In this sermon, as part of his series on Travels with Jesus, Pastor Neil explains what the unforgivable sin is and why it is unpardonable. Here are some excerpts:
In a theological context, blasphemy refers to slanderous, derogatory, contemptuous, or abusive speech directed toward God. It is “an expression of defiant hostility toward God” (William Lane, Mark, New International Commentary on the New Testament). Another way to say it, according to Chuck Swindoll, is “defiant irreverence” (Swindoll, Swindoll’s Living Insights: Mark, 100). To “misuse the name of the Lord your God,” to “take the name of the Lord your God in vain,” as is prohibited by #3 in the list of the Ten Commandments God gave His people, sometimes rises to the level of blasphemy. Perhaps “sinks” is more accurate and appropriate than “rises.”
Jesus has something specific in mind here. Blasphemy against the Holy Spirit, this sin for which there is no forgiveness, does not refer to some kind of momentary spiritual lapse. It does not involve the uttering of a few thoughtless words or expletives. (Which is not to say that expletives are acceptable for followers of Jesus, or that careless words are no big deal. They are! Words are powerful and have consequences for good or ill.) But blasphemy against the Holy Spirit is not defined by a momentary spiritual lapse or an angry outburst or the use of words or expressions that are unbecoming of followers of Jesus.
Blasphemy against the Holy Spirit involves a willful, defiant, hardened rejection of the truth of the gospel and of the person and work of the Lord Jesus. The primary mission of the Holy Spirit, as we say in the EPC Essentials of Our Faith, is “to glorify Christ and to apply the saving work of Christ to our hearts.” To commit blasphemy against the Holy Spirit is to willfully and knowingly shut your eyes to the truth of the gospel; to deliberately reject the witness of the Holy Spirit regarding Jesus; and to stubbornly attribute the works of Jesus, including His healings and other acts of mercy, all of which were done in the power of the Holy Spirit, to Satan. That is the essence of blasphemy against the Holy Spirit.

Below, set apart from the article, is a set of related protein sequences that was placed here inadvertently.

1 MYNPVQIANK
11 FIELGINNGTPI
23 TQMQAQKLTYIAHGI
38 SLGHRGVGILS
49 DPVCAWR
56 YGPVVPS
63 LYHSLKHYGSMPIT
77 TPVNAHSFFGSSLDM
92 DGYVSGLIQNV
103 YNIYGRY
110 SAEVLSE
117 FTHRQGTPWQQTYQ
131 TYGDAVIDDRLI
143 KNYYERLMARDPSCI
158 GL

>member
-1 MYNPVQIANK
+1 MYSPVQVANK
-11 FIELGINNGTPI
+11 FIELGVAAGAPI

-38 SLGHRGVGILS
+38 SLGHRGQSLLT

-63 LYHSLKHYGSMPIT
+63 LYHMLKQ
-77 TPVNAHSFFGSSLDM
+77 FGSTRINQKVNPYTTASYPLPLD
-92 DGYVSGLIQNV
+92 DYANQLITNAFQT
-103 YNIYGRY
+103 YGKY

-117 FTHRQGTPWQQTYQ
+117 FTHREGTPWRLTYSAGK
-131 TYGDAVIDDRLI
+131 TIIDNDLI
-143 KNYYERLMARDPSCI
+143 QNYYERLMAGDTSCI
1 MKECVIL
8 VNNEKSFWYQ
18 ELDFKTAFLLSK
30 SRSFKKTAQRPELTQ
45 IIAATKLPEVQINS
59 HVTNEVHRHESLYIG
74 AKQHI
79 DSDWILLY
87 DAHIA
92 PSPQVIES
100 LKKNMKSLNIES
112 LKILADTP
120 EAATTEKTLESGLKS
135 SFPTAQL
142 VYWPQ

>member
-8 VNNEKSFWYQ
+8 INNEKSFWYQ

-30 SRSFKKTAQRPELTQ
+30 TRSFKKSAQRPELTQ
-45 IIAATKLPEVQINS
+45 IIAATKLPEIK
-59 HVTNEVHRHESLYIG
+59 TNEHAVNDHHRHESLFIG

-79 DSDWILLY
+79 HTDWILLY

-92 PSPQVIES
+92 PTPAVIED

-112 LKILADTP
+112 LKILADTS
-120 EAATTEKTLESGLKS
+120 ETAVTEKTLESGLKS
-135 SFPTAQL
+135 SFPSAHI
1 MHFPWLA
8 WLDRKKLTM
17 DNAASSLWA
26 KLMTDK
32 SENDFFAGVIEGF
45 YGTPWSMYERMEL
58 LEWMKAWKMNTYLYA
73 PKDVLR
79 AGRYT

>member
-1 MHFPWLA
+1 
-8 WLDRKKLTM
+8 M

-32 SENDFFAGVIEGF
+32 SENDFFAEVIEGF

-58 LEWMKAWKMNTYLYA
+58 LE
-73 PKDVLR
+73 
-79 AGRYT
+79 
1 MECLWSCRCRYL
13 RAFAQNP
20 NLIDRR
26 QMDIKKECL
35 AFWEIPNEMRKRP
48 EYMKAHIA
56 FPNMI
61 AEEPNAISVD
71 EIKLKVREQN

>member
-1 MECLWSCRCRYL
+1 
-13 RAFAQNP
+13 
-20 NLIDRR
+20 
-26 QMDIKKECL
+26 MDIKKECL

If you believe what God is doing in the world today is really the work of Satan; if you see miracles of grace and believe Satan is behind them; that God is not good and that Jesus, far from being the world’s Savior, is responsible for everything that is wrong with the world, or in the world; then you are in danger of committing this sin for which there is no forgiveness. I am confident – beyond a reasonable doubt – that none of you fits this description. But only you and God know for sure.
Jesus is talking about a heart condition for which there is no cure. He is talking about a heart so hardened by unbelief and opposition to the gospel that it is beyond repair, beyond hope of repentance, beyond hope of a change of heart. The reason such a person is beyond hope, the reason they are guilty of a sin that will never be forgiven, is because they will never turn to God in true repentance. They will never acknowledge their need of Jesus. They will never turn from their self-chosen way, from their opposition and hostility to Jesus. If they did, they would find grace and forgiveness at the foot of the cross. But if they have crossed this line, if they are so hardened against the gospel and the saving power of Jesus that they will never turn to Him, they will never be forgiven. Never. That is why this is an unforgivable sin.
Charles Swindoll says this about it: “If this blasphemy is ever acknowledged as sin, it can be forgiven (Mark 3:28). Sin becomes unpardonable when the guilty one rejects the path that leads to pardon, continues in rebellion, and refuses to bow in submission before God. Therefore, a person receiving the penalty of the ‘unpardonable sin’ has condemned himself” (or herself). “This sin is a chronically rebellious and continuing attitude, not a single act” (Swindoll, 100-101).
Another preacher/scholar, Daniel Akin, points out that “This unpardonable sin is characterized by consistently rejecting the obvious and logical conclusion that [the works of Jesus] are done by the Spirit of God. It is a persistent rejection of and declaration against what the Spirit of God is doing in and through Jesus.” With hardened hearts, he says, the Pharisees “look(ed) at the supremely good One” – Jesus – “and call(ed) Him the supremely evil one” (Daniel Akin, Christ-Centered Exposition: Exalting Jesus in Mark, 77).
Pastor Neil has a lot to say about this topic. Please click on the link below to hear the sermon in its entirety.